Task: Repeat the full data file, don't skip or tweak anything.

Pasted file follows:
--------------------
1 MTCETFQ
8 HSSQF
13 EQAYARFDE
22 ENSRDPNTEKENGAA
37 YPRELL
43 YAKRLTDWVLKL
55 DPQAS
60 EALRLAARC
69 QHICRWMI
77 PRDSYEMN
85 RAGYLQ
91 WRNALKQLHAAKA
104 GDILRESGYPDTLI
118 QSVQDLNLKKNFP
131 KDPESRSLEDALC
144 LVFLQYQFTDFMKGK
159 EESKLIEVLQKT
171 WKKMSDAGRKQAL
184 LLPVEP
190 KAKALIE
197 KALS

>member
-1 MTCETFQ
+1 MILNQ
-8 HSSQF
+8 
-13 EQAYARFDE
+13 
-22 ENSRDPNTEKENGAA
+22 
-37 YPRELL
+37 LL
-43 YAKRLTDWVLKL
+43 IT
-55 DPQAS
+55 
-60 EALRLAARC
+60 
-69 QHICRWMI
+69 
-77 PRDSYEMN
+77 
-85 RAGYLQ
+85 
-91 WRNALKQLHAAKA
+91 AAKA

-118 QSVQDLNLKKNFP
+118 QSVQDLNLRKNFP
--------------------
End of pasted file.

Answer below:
1 MTCETFQ
8 HSSQF
13 EQAYARFDE
22 ENSRDPNTEKENGAA
37 YPRELL
43 YAKRLTDWVLKL
55 DPQAS
60 EALRLAARC
69 QHICRWMI
77 PRDSYEMN
85 RAGYLQ
91 WRNALKQLHAAKA
104 GDILRESGYPDTLI
118 QSVQDLNLKKNFP
131 KDPESRSLEDALC
144 LVFLQYQFTDFMKGK
159 EESKLIEVLQKT
171 WKKMSDAGRKQAL
184 LLPVEP
190 KAKALIE
197 KALS

>member
-1 MTCETFQ
+1 MILNQ
-8 HSSQF
+8 
-13 EQAYARFDE
+13 
-22 ENSRDPNTEKENGAA
+22 
-37 YPRELL
+37 LL
-43 YAKRLTDWVLKL
+43 IT
-55 DPQAS
+55 
-60 EALRLAARC
+60 
-69 QHICRWMI
+69 
-77 PRDSYEMN
+77 
-85 RAGYLQ
+85 
-91 WRNALKQLHAAKA
+91 AAKA

-118 QSVQDLNLKKNFP
+118 QSVQDLNLRKNFP